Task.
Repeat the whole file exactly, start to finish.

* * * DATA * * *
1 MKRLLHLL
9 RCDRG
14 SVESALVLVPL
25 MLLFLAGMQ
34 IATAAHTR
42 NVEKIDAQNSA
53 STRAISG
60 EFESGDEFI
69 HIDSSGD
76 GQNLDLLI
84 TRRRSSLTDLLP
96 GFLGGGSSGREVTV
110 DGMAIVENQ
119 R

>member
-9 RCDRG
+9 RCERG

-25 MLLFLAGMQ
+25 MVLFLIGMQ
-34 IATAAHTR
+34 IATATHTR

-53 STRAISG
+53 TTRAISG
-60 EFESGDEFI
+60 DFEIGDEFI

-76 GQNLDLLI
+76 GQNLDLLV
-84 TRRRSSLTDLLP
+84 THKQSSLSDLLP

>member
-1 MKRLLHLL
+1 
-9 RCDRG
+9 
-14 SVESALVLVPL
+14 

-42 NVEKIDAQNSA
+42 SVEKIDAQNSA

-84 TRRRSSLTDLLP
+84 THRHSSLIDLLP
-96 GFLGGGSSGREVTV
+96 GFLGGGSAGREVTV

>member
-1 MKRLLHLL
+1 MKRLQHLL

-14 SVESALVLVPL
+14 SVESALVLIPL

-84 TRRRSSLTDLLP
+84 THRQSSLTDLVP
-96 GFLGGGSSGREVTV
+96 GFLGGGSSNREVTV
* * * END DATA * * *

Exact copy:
1 MKRLLHLL
9 RCDRG
14 SVESALVLVPL
25 MLLFLAGMQ
34 IATAAHTR
42 NVEKIDAQNSA
53 STRAISG
60 EFESGDEFI
69 HIDSSGD
76 GQNLDLLI
84 TRRRSSLTDLLP
96 GFLGGGSSGREVTV
110 DGMAIVENQ
119 R

>member
-9 RCDRG
+9 RCERG

-25 MLLFLAGMQ
+25 MVLFLIGMQ
-34 IATAAHTR
+34 IATATHTR

-53 STRAISG
+53 TTRAISG
-60 EFESGDEFI
+60 DFEIGDEFI

-76 GQNLDLLI
+76 GQNLDLLV
-84 TRRRSSLTDLLP
+84 THKQSSLSDLLP

>member
-1 MKRLLHLL
+1 
-9 RCDRG
+9 
-14 SVESALVLVPL
+14 

-42 NVEKIDAQNSA
+42 SVEKIDAQNSA

-84 TRRRSSLTDLLP
+84 THRHSSLIDLLP
-96 GFLGGGSSGREVTV
+96 GFLGGGSAGREVTV

>member
-1 MKRLLHLL
+1 MKRLQHLL

-14 SVESALVLVPL
+14 SVESALVLIPL

-84 TRRRSSLTDLLP
+84 THRQSSLTDLVP
-96 GFLGGGSSGREVTV
+96 GFLGGGSSNREVTV